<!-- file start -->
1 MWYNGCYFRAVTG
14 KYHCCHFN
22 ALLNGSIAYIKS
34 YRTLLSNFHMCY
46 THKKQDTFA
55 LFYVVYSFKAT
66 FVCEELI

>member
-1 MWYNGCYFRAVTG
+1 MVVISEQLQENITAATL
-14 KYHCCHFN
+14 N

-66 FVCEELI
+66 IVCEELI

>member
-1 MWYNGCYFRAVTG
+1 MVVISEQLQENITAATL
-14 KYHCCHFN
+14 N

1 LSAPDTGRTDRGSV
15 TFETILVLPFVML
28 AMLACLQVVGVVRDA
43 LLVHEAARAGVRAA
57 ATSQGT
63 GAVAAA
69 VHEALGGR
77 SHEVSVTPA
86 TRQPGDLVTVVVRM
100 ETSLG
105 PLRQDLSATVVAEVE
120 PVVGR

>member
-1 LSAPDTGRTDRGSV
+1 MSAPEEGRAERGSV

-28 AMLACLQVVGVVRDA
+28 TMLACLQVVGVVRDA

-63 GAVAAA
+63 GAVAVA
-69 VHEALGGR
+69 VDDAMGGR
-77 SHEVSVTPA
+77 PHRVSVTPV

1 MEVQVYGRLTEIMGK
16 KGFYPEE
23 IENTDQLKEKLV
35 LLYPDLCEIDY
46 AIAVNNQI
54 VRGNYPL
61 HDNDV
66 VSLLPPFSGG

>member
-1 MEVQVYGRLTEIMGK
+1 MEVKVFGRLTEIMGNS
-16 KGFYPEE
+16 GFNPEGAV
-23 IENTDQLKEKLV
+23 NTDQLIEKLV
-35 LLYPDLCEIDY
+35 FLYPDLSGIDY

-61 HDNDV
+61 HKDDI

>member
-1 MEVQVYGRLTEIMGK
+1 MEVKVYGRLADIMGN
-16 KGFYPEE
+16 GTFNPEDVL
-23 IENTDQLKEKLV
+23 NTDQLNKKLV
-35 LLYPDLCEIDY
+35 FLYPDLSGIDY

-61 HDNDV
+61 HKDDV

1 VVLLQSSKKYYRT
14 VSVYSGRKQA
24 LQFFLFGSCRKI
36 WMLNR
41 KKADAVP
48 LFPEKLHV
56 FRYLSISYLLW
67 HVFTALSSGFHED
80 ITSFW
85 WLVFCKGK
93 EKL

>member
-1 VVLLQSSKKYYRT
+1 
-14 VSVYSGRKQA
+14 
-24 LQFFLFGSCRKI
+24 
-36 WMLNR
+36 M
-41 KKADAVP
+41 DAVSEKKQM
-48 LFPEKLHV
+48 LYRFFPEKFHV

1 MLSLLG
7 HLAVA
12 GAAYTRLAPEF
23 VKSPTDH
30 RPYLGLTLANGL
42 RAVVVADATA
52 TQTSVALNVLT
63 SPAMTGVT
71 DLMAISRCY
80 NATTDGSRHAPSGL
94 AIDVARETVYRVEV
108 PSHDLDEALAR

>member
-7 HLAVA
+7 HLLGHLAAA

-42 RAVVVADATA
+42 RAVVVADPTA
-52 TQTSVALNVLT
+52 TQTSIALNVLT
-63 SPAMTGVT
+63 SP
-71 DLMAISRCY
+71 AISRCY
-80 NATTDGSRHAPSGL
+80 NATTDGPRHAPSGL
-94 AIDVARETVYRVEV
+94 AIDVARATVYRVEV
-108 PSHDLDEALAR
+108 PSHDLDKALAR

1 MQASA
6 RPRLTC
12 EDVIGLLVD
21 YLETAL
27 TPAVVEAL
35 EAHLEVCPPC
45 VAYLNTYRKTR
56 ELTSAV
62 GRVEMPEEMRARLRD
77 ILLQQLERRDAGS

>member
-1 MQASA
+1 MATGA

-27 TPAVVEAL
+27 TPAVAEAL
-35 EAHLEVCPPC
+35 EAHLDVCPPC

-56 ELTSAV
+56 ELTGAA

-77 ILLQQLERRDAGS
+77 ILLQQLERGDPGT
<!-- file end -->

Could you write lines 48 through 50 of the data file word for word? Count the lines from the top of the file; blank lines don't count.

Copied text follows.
54 VRGNYPL
61 HDNDV
66 VSLLPPFSGG